OPINION: With work, DD Museum can weather the stormThe past three years have been very challenging for our nation and region. Financial challenges have struck hard at the non-profit cultural entities of our country. Museums across the nation have been closing their doors in the face of disappearing budgets and reduced contributions from the public.
By: LORI HOLMBERG, Guest columnist
The past three years have been very challenging for our nation and region. Financial challenges have struck hard at the non-profit cultural entities of our country. Museums across the nation have been closing their doors in the face of disappearing budgets and reduced contributions from the public.
The Dakota Discovery Museum has been struggling to weather the times as best it can. The museum will survive, and indeed thrive again. With the help of the Mitchell community and the museum’s friends around the nation, we can continue to preserve and promote the rich history, art and culture of the Middle Border region — the Upper Great Plains.
The Dakota Discovery Museum has a long history of overcoming seemingly insurmountable odds. For more than 70 years, it has provided us access to the region’s richest cultural treasures. Founded in 1939, the Friends of the Middle Border Inc. and the Dakota Discovery Museum were the brainchild of editor and journalist Leland D. Case, the brother of then South Dakota Sen. Francis Case. As a South Dakota native son, Leland was moved by the perseverance of the people who lived in and settled this inhospitable region. His vision was the creation of a cultural center where the stories, the resourcefulness, the ingenuity and the creativity of those people would be preserved as an inspiration for future generations.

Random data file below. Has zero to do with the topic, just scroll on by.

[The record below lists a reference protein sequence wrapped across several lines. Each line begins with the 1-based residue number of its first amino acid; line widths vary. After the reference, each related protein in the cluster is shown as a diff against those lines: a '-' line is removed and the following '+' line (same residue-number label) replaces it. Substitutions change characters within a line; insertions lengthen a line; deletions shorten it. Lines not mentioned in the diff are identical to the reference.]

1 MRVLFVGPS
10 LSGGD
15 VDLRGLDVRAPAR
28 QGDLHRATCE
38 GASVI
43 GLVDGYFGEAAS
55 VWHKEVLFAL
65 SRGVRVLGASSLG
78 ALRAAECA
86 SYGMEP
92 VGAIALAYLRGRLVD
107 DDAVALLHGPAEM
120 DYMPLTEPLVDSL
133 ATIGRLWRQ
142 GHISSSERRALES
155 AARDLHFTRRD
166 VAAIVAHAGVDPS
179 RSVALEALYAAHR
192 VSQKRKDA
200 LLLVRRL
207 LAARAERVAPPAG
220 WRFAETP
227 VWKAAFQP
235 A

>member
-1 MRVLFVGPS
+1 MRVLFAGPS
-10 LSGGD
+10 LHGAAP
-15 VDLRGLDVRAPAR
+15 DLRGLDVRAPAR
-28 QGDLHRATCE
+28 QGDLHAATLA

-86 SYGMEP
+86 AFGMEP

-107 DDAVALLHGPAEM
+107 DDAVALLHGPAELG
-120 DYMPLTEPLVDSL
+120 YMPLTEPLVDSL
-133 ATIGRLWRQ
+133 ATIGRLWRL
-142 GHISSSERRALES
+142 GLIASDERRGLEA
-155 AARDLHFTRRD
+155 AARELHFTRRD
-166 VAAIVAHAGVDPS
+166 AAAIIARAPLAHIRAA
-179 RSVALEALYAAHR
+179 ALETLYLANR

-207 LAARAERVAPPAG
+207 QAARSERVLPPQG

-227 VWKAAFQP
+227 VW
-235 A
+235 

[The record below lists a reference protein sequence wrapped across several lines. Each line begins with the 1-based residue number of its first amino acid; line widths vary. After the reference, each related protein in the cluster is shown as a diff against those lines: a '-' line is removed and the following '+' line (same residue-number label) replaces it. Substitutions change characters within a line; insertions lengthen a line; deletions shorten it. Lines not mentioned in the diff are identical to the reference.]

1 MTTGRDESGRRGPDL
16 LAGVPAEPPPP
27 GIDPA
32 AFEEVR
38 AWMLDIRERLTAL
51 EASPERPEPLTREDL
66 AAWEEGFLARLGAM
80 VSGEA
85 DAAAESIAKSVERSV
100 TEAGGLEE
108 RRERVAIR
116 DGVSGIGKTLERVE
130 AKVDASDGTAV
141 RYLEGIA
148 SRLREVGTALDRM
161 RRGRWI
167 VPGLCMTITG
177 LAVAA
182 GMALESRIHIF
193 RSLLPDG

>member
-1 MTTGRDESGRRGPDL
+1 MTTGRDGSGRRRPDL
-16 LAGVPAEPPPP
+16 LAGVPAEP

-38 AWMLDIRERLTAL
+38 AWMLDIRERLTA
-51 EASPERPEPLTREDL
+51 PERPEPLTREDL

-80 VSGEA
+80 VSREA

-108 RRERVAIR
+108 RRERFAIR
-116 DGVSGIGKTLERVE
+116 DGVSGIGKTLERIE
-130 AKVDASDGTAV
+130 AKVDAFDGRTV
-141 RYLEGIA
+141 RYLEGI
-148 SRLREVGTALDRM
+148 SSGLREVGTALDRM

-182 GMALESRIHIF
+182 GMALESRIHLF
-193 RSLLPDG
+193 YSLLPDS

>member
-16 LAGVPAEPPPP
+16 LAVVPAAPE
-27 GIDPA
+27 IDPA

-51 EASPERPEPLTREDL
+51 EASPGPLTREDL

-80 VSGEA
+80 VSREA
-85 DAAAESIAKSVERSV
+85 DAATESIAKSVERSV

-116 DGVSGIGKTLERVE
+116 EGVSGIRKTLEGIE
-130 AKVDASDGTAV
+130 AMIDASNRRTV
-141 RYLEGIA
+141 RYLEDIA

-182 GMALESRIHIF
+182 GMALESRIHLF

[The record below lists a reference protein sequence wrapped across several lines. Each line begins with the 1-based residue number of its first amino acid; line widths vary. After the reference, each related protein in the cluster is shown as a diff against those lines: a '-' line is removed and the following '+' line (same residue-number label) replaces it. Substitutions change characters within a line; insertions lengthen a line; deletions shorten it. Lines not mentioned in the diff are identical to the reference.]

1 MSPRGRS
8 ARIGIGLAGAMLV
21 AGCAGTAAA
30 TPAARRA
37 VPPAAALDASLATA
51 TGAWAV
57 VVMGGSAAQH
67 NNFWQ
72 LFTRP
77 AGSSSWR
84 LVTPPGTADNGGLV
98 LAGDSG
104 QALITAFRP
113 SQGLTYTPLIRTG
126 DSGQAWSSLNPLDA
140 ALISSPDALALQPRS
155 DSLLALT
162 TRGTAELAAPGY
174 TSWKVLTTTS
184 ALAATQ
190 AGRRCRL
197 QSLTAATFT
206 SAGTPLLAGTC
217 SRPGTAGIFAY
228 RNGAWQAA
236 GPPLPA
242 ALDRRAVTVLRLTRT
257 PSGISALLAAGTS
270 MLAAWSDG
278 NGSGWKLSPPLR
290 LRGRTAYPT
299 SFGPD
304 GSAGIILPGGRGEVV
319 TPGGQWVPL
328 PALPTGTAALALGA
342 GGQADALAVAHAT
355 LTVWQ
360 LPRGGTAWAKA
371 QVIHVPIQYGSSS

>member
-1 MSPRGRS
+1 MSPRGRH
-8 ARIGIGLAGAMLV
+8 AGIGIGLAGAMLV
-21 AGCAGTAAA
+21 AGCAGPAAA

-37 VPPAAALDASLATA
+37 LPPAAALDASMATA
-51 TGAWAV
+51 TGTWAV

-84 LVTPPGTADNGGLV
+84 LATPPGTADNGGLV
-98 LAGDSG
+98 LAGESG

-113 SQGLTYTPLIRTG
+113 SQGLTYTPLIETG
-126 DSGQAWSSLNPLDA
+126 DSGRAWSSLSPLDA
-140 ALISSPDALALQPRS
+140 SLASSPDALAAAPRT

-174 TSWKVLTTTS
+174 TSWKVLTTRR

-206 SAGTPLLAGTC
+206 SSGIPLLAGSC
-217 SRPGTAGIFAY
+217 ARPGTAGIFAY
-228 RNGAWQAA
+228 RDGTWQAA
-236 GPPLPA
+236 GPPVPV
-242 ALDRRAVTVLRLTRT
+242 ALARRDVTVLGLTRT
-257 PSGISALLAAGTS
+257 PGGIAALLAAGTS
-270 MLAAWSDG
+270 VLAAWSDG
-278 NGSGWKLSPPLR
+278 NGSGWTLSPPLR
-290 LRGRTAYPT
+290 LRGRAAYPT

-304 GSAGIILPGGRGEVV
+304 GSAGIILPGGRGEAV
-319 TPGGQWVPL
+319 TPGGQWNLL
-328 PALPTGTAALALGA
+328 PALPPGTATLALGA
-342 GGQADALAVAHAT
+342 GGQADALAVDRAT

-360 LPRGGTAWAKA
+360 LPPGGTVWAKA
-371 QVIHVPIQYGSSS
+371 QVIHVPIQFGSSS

Leland Case brought together some of the time’s greatest minds to help establish this dream: South Dakota Poet Laureate Badger Clark; Hamlin Garland, winner of the 1922
The arts are also a vital community component, with an annual Youth Art Show held each March that has exhibited the works of hundreds of students over the years. Area students from elementary to college level are actively engaged in the museum, assisting with projects and gaining valuable experience through internships.
But we are once again facing difficult times. Since 2009, the museum’s annual budget has been reduced from $240,000 to the $156,000 budget proposed to persevere through 2012. This has only been reached by sacrificing much in the effort to simply survive the current financial times and come out intact after the storm has passed.
To help meet our difficulties head-on, the museum is announcing the Community Challenge Campaign. Generous museum friends have offered to support the Dakota Discovery Museum, and they have challenged you, the public to match their gift.
For every dollar raised, they will match it, dollar-for-dollar, up to $5,000.
We encourage you to stop at the museum to find out more about the Community Challenge and support the museum for the future.
Pulitzer Prize for Biography; Mount Rushmore sculptor Gutzon Borglum; national historian James Truslow Adams, who coined the term the “American Dream”; and philosopher and educator John Dewey. These were some of the men who signed their names to the fledgling organization in December of 1939. Hamlin Garland blessed the naming of the organization in recognition of the “Middle Border,” a term the great writer used to describe the Upper Great Plains.
Over the years, the organization has experienced setbacks and great advances. Two recent milestones in the museum’s history were the acquisition of the art and studio items of South Dakota artist Charles Hargens Jr. and the construction of a new state-of-the-art museum facility on the Dakota Wesleyan University campus.
The museum’s programs regularly use the museum’s vast collection to demonstrate how change impacts the world we live in, both from the past and from last week. Through its programs, the museum strives to help children, students and visitors foster a sense of time and their place in their communities.
Lori Holmberg is executive director of the Dakota Discovery Museum, Mitchell.